On 21 June 2017 the Queensland Law Reform Commission website published the Terms of Reference for the inquiry into termination of pregnancy. The Commission have been given until 30 June 2018 to report back to parliament on how to clarify and modernise abortion law in Queensland, including drafting legislation in line with their recommendations. The ToR are available to read in full from the Commission’s website, and include the following:

Scope

The Queensland Law Reform Commission is asked to recommend how Queensland should amend its laws relating to the termination of pregnancy to:

  1. Remove terminations of pregnancy that are performed by a duly registered medical practitioner(s) from the Criminal Code sections 224 (Attempts to procure abortion), 225 (the like by women with child), and 226 (Supplying drugs or instruments to procure abortion).
  2. Provide clarity in the law in  relation to terminations of pregnancy in Queensland.

The Queensland Law Reform Commission is asked to prepare draft legislation based on its recommendations.

In providing advice and preparing draft legislation, the Queensland Law Reform Commission should have regard to the following:

  1. Existing practices and services in Queensland concerning termination of pregnancy including those provided by medical practitioners, counsellors and support services.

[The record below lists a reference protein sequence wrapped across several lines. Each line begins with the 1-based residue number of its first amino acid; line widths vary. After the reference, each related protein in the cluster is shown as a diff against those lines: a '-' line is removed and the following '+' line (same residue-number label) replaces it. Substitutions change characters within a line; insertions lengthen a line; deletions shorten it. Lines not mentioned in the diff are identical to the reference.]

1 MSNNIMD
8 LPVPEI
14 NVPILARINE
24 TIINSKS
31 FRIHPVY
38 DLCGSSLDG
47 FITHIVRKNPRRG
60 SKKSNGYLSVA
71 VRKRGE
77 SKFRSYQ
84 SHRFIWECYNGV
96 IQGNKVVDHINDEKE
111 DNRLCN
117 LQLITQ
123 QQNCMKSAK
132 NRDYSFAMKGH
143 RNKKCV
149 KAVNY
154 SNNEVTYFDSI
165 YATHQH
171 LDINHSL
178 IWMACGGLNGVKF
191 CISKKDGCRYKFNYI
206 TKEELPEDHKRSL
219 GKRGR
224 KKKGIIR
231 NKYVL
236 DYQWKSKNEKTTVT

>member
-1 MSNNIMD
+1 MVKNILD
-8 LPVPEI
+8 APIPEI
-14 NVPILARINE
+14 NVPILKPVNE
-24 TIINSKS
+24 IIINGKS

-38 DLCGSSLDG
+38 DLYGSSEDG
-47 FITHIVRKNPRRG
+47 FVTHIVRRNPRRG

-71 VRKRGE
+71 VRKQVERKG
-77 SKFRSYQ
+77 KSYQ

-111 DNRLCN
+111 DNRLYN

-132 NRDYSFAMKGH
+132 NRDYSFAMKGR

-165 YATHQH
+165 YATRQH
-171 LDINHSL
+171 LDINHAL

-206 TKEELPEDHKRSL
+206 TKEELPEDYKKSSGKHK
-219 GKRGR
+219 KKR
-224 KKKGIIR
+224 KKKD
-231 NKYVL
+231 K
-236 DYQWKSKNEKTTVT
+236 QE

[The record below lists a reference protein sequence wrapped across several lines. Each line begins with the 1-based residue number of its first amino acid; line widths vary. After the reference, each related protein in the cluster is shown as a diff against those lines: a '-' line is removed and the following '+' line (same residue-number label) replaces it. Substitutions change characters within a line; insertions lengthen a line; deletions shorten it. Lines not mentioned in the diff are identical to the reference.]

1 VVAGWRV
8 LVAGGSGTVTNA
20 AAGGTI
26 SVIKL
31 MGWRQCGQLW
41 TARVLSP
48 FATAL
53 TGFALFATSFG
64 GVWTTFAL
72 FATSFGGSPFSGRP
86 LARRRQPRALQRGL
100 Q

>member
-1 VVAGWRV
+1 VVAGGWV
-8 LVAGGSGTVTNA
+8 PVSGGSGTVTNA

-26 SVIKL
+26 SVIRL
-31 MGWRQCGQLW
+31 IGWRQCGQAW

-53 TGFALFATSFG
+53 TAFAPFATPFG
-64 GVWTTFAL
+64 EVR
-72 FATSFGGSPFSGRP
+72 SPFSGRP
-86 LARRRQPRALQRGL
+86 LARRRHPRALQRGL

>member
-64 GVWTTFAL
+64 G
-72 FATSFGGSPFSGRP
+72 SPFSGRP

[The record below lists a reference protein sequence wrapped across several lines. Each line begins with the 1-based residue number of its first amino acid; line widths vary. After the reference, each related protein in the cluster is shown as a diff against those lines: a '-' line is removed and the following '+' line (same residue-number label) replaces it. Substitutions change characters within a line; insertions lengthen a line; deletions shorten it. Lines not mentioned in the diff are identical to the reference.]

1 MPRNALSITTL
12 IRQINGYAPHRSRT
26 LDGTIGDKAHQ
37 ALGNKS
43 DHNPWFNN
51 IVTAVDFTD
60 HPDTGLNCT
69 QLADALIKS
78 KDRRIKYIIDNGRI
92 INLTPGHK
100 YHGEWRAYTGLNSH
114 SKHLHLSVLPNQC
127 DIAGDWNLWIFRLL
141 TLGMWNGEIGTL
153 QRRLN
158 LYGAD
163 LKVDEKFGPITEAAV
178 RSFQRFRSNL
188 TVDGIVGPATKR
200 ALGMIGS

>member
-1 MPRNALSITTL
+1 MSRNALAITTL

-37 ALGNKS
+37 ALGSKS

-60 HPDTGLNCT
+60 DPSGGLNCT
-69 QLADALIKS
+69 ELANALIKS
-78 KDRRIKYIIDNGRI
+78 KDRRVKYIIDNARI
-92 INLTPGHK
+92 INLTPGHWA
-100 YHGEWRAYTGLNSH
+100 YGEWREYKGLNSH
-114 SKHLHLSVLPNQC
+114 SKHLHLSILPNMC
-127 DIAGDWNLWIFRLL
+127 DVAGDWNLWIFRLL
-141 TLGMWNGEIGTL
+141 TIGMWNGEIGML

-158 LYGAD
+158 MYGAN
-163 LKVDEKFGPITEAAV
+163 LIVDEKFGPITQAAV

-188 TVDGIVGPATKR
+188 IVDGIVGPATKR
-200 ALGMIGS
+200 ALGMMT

2. Existing legal principles relating to termination practices in Queensland.
  3. The Queensland Government’s commitment to modernise and clarify the law in relation to terminations of pregnancy.
  4. The consultation with stakeholders that occurred during the Parliamentary Committee’s consideration of the first and second Bills.
  5. The views of experienced clinical practitioners.
  6. The views of the Queensland community.
  7. Legislative and regulatory arrangements in other Australian and international jurisdictions.

No further information on the structure of the inquiry is yet available.

Timeline of the campaign

On 10 May 2016, Independent MP for Cairns, Rob Pyne, tabled the Abortion Law Reform (Woman’s Right To Choose) Amendment Bill 2016 in the Queensland Parliament. If passed, the bill would decriminalise abortion in Queensland by simply repealing the three abortion statutes of the Criminal Code (sections 224, 225 and 226). On 26 May, that bill was referred to the parliamentary Health, Communities, Disability Services, and Domestic and Family Violence Pregnancy Committee for an inquiry.